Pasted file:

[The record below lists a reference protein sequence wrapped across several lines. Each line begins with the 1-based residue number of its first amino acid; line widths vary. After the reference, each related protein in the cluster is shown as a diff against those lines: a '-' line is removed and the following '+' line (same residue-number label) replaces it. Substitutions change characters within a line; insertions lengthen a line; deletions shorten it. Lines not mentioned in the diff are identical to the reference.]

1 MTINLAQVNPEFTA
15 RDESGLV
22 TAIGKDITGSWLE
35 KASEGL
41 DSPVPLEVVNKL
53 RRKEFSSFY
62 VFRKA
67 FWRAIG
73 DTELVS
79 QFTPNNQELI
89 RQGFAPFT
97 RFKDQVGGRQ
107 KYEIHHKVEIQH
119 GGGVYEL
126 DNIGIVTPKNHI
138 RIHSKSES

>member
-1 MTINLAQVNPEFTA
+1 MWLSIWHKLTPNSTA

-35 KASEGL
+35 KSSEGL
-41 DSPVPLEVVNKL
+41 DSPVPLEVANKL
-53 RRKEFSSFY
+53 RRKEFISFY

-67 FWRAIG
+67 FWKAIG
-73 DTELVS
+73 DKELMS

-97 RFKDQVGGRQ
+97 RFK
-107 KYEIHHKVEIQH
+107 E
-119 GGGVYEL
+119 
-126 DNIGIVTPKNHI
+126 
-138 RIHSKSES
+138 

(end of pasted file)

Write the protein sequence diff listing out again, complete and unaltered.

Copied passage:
[The record below lists a reference protein sequence wrapped across several lines. Each line begins with the 1-based residue number of its first amino acid; line widths vary. After the reference, each related protein in the cluster is shown as a diff against those lines: a '-' line is removed and the following '+' line (same residue-number label) replaces it. Substitutions change characters within a line; insertions lengthen a line; deletions shorten it. Lines not mentioned in the diff are identical to the reference.]

1 MTINLAQVNPEFTA
15 RDESGLV
22 TAIGKDITGSWLE
35 KASEGL
41 DSPVPLEVVNKL
53 RRKEFSSFY
62 VFRKA
67 FWRAIG
73 DTELVS
79 QFTPNNQELI
89 RQGFAPFT
97 RFKDQVGGRQ
107 KYEIHHKVEIQH
119 GGGVYEL
126 DNIGIVTPKNHI
138 RIHSKSES

>member
-1 MTINLAQVNPEFTA
+1 MWLSIWHKLTPNSTA

-35 KASEGL
+35 KSSEGL
-41 DSPVPLEVVNKL
+41 DSPVPLEVANKL
-53 RRKEFSSFY
+53 RRKEFISFY

-67 FWRAIG
+67 FWKAIG
-73 DTELVS
+73 DKELMS

-97 RFKDQVGGRQ
+97 RFK
-107 KYEIHHKVEIQH
+107 E
-119 GGGVYEL
+119 
-126 DNIGIVTPKNHI
+126 
-138 RIHSKSES
+138 